Maple Syrup Tapping

Discussion in 'Homesteading Questions' started by Mike in Pa, Jan 22, 2004.

  1. Mike in Pa

    Mike in Pa Well-Known Member

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    Anyone here know about tapping Maples? I'm trying to make (spiles?) taps. Used 1/2" CPVC first but the OD was 9/16 and I was told it was too big. Used dial rod next ... OK but not sure. They might have glue in them or be treated somehow ... bought at Lowes. Might try to make out of branches. Any certain type better than another?
    I'd like to get some aluminum tubing but can't find any.
    Thanks! Mike
     
  2. Rita

    Rita Well-Known Member Supporter

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    Hi, We have bought the metal spiles but in the past have used elderberry stems. Push the pith out of approx. 4 inch pieces and cut a notch in the part that sticks out to hold a bucket. We use milk jugs with a hole cut in the handle part. We only have red maples but it's very good syrup and lots of fun.
     

  3. Steve in Ohio

    Steve in Ohio Well-Known Member

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    I use 1/4 in. stainless steel tubing (1/4in. O.D.) and about 4in. long.We then use a uv stable rubber like tubing slid over the stainless tubing and then run the tubing into a 2 gal. pastic pail that sets right on the ground.The 2 gal pails have lids on them with holes drilled for the rubber tubing to fit into,helps keep dirt and sticks out of the sap.In a good year those pails have to be dumped every day.
    The trees I tap are 12in. and larger with at least two taps per tree.Each afternoon I take the 4-wheeler with a plastic tank on the back and collect the sap.Once we start to boil off the sap I don't quit till its done............sometimes clear through a weekend.
     
  4. I've used 1/2" copper pipe with connectors to vinyl hose so I can run the 3 taps on my only (but very large - 30" trunk) sugar maple to a single 5 gallon bucket collector. 7/16" bit and it's a good fit. I've been using this setup for 5 years. The 5 gallon collector is nice because I can't be home all day to empty it and have had a few days when the bucket was nearly full! With 1 gallon collectors, I would have lost 2 gals! Great fun and yet another way to provide a better product from MY property. My EX thought I was crazy, but my thought was "the tree is already there". Yeah, I don't get a lot of syrup,and it is some time to cook it down - but what else is there to do in early spring. Last year I did get enough to last the whole year, still got some left. And nothing beats the feeling when my kids LOVE Daddy's syrup!
     
  5. Mike in Pa

    Mike in Pa Well-Known Member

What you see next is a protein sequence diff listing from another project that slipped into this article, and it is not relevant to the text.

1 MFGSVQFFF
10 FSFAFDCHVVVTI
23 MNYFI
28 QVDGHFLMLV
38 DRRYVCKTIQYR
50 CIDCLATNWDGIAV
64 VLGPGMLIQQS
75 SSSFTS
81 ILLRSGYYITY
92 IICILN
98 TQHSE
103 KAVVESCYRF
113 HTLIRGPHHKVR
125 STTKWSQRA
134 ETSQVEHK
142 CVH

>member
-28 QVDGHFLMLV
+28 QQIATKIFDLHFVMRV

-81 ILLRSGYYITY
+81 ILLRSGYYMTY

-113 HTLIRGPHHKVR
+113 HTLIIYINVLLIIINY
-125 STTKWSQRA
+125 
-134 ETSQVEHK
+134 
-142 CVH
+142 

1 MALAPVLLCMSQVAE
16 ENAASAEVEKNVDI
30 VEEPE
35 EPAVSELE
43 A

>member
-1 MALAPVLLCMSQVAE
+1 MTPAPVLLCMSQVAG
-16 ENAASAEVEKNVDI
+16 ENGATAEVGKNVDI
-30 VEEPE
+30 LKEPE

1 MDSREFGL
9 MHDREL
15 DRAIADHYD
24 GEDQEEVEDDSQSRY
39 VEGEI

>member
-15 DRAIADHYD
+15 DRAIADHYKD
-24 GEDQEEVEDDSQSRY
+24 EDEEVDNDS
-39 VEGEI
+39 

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    Steve, or anyone else that cares to answer,
    Does that mean you don't boil it off dailey or every other day? Can it sit for a couple weeks before boiling it down? Need refrigeration?
     
  6. cc-rider

    cc-rider Baroness of TisaWee Farm Supporter

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    'Nother question..... WHEN do you start tapping trees? I'm in zone 5. Ohio.
     
  7. Steve in Ohio

    Steve in Ohio Well-Known Member

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    Mike,
    The reason I don't leave the sap is because the color changes if you let the sap cool and then reheat it the next day.Not that it's a big deal if you use it yourself but in our case we sell some and color is very important for our market.
    I like to collect about 60-80 gals of raw sap before we start to boil any off.Thats about all I can handle at one time the way I'm set up at the current time.Right now it's more of a hobby type thing but I really enjoy working with the syrup making process..........the smell of the sap boiling off on a cold evening is awesome..............the smell of the woods on a 30 deg.day...
    As long as the temps. stay in the 30s I don't worry to much about storing the raw sap but if out door temps goes up like into the 50's I start the boiling process right quick like.......
    CC
    Here in Southern Ohio we start tapping when the day time temps. go above freezing but the nights are still below 32 deg. in a normal year that would be the end of Feb. around these parts..............

    Just finished feeding the animals and bring up some fire wood........is it like stupid cold out tonight or what????????????...........................
     
  8. Swampdweller

    Swampdweller Well-Known Member

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    Sap will begin to ferment within a day or two IF not kept below 35-40 degrees.
    If you want to store up a batch to boil all at once, the more sap you have in your storage tank, and the more you keep it out of the sun, the longer it will keep.

    Start tapping when the days are consistantly above freezing, and the nights freeze hard. You should have about 6 weeks before the tree begins to seal off the flow on the tap.
    For the red maple, pull the taps when they seal over, or when the syrup starts to smell and taste a bit off. This is "bud syrup", and it has a foul taste. It CAN, however, be used for cooking with no adverse affects.
    Hard maples put out sap later into the season without going buddy. Tap your reds early, then tap your sugar maples to extend your season.
    Always keep a couple gallons of sap cold so you can calm the boil in case you get caught off guard. Fresh sap boils real slow. But the closer it gets to finish (approx. 219 degrees F) the wilder it boils.

    I take my syrup to 217 or so in the main boiler, then draw it off and finish in the house in a smaller pan with a smaller fire :cool:
    Another trick I've learned is to pour the finished syrup into gallon jars and let the sediment settle to the bottom. This saves a multitude of filters and hours of filtering. Pour the clear syrup off and give the sediment to the livestock.
    They'll love you for it.


    Swampdweller
     
  9. tallpines

    tallpines Well-Known Member

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    Taps----before we got REAL taps, we'd cut up the frame of an old aluminum lawn chair....cut it into 3 inch pieces and washed it up.
    They worked, but it was nice to get the real taps which are tapered.

    Our family's been tapping this 40 acre woods for 100 years now.
     
  10. Oregonsparkie

    Oregonsparkie Well-Known Member

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    Fermented maple syrup... now ur talkin'
     
  11. fin29

    fin29 Well-Known Member